Persistent nausea and vomiting are characteristic symptoms of Cannabis Hyperemesis Syndrome (CHS), a mysterious malady that showed up in the aftermath of widespread legalization of recreational cannabis use in states such as Colorado.

That’s where we first heard of it. “A genuine medical mystery,” one physician described it. Regular users of cannabis would appear in the ER complaining of recurring episodes of nausea and vomiting, sometimes quite severe.

Through experience, many users had learned to self-treat this by taking hot showers. For some reason, that worked. Not all the time, however, which is how they came to be in the Emergency Room.

Here’s an overview from the Cleveland Clinic on what we know so far about CHS and its treatment.

“Wait a minute, I smoke pot and I’ve never even heard of this,” protested a longtime user on social media.

I”m not surprised. When CHS does come up in the news media, it’s usually described as a “rare” or even “very rare” complication of long-term cannabis use.

In the US, a rare disorder is usually one with fewer than 200,000 reported cases. But given the challenges of tracking something that ordinarily goes unreported, it’s difficult to be sure the count is  accurate.

One group of investigators came up with the idea of surveying hospital patients to identify those who 1) acknowledged smoking marijuana at least 20 days per month and 2), to having used a hot shower in order to relieve nausea.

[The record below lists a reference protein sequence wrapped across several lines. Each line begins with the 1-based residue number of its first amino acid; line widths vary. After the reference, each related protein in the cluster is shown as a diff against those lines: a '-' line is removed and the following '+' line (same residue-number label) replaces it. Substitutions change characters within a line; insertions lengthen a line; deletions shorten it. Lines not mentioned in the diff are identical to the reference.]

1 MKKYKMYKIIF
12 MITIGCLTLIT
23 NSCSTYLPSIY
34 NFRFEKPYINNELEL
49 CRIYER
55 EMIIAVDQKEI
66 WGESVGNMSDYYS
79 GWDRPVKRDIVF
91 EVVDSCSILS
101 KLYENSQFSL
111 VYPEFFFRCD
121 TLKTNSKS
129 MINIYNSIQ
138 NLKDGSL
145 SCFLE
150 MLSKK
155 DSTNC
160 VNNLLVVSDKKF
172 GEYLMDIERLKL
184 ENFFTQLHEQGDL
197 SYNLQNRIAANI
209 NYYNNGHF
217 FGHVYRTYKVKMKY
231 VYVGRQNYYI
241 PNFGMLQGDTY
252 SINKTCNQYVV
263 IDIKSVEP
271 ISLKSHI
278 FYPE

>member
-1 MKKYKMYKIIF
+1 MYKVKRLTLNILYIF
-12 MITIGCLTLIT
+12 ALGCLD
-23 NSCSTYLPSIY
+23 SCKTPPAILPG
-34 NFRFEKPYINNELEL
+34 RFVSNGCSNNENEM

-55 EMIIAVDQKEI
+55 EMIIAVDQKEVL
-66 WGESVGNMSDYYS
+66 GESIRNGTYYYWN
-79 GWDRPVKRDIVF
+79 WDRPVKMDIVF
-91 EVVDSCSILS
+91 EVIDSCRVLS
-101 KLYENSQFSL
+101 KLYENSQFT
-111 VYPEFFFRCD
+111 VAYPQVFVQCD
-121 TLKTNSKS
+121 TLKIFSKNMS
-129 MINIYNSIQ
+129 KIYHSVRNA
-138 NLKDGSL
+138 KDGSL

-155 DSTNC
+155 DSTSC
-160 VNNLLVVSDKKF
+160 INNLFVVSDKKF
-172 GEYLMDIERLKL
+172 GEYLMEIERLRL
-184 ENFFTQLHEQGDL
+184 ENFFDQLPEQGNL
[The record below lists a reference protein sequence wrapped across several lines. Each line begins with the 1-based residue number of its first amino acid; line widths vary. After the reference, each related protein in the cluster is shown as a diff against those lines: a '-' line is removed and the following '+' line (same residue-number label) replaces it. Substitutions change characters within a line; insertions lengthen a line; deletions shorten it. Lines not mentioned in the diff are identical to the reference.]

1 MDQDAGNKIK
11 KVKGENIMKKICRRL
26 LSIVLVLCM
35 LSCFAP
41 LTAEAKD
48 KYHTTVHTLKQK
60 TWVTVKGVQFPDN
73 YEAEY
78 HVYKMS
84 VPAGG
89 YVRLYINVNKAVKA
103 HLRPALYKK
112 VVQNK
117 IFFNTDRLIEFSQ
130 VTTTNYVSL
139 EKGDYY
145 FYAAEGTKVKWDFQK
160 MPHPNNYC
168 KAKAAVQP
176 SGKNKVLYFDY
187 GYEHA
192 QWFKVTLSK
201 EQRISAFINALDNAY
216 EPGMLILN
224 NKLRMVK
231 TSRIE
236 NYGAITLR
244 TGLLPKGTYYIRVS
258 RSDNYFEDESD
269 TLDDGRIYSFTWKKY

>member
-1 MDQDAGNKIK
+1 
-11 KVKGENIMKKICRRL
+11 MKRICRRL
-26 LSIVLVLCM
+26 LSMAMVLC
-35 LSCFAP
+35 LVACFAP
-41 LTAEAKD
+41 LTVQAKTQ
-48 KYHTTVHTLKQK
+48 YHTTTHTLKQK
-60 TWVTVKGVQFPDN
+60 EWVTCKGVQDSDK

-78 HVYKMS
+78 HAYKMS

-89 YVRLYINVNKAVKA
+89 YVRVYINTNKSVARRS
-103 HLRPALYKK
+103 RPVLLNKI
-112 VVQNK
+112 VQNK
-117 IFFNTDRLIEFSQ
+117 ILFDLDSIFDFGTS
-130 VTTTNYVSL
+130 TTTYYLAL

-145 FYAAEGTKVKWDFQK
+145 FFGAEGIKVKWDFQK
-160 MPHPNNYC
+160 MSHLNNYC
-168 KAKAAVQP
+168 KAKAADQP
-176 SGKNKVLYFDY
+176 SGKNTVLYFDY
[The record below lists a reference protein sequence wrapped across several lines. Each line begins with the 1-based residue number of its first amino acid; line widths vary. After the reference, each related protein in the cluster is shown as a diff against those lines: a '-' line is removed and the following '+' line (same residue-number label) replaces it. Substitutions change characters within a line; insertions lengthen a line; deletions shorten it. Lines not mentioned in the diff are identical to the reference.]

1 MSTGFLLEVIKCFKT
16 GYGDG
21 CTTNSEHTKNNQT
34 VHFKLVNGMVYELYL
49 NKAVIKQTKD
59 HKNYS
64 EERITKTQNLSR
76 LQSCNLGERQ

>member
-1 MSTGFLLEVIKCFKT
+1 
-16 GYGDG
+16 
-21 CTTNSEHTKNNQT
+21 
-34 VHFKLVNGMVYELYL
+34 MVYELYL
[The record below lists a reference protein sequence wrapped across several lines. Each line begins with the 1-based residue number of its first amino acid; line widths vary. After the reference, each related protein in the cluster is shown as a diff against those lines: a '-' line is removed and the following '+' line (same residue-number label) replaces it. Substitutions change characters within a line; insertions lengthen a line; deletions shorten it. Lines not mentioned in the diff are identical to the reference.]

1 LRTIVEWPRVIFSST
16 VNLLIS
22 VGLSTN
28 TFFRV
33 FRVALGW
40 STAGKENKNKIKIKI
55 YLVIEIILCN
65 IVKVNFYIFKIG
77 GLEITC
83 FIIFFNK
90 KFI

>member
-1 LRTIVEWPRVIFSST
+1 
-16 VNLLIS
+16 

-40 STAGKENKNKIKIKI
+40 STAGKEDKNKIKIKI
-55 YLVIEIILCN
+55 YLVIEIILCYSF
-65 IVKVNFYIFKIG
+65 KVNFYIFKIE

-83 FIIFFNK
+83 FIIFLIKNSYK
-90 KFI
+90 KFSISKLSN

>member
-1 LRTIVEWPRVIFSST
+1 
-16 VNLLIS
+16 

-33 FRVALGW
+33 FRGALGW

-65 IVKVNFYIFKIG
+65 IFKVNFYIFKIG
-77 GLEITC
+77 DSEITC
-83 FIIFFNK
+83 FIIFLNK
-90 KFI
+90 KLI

Out of more than 2000 surveyed, 155 met criteria and were included in the study. Among those, the researchers wrote, “32.9% …met our criteria for having experienced CHS…”

Nearly one third? That won’t qualify as ‘rare’, by anybody’s definition.

The researchers went on to speculate that based on their findings, perhaps 2.75 million Americans could potentially be experiencing Cannabis Hyperemesis Syndrome.

Presumably, most of them simply wouldn’t recognize it. Neither would the healthcare professionals who treated them.  Both would likely blame it on something else.

And the numbers are almost certain to rise. The combination of greater availability, plus the ever-increasing use of extra-high THC content products–  makes that conclusion inescapable.

The word’s out in the Emergency Medicine community to ask about cannabis use when a patient arrives complaining of nausea and vomiting. Makes sense.

So is this a withdrawal-related phenomenon? Apparently not, though some users claim that ingesting still more cannabis has helped (on occasion).

More likely that CHS will be listed as a frequent consequence of chronic cannabis use. Maybe that will motivate some people to give up pot.

Others, no doubt, will just stick close to the shower.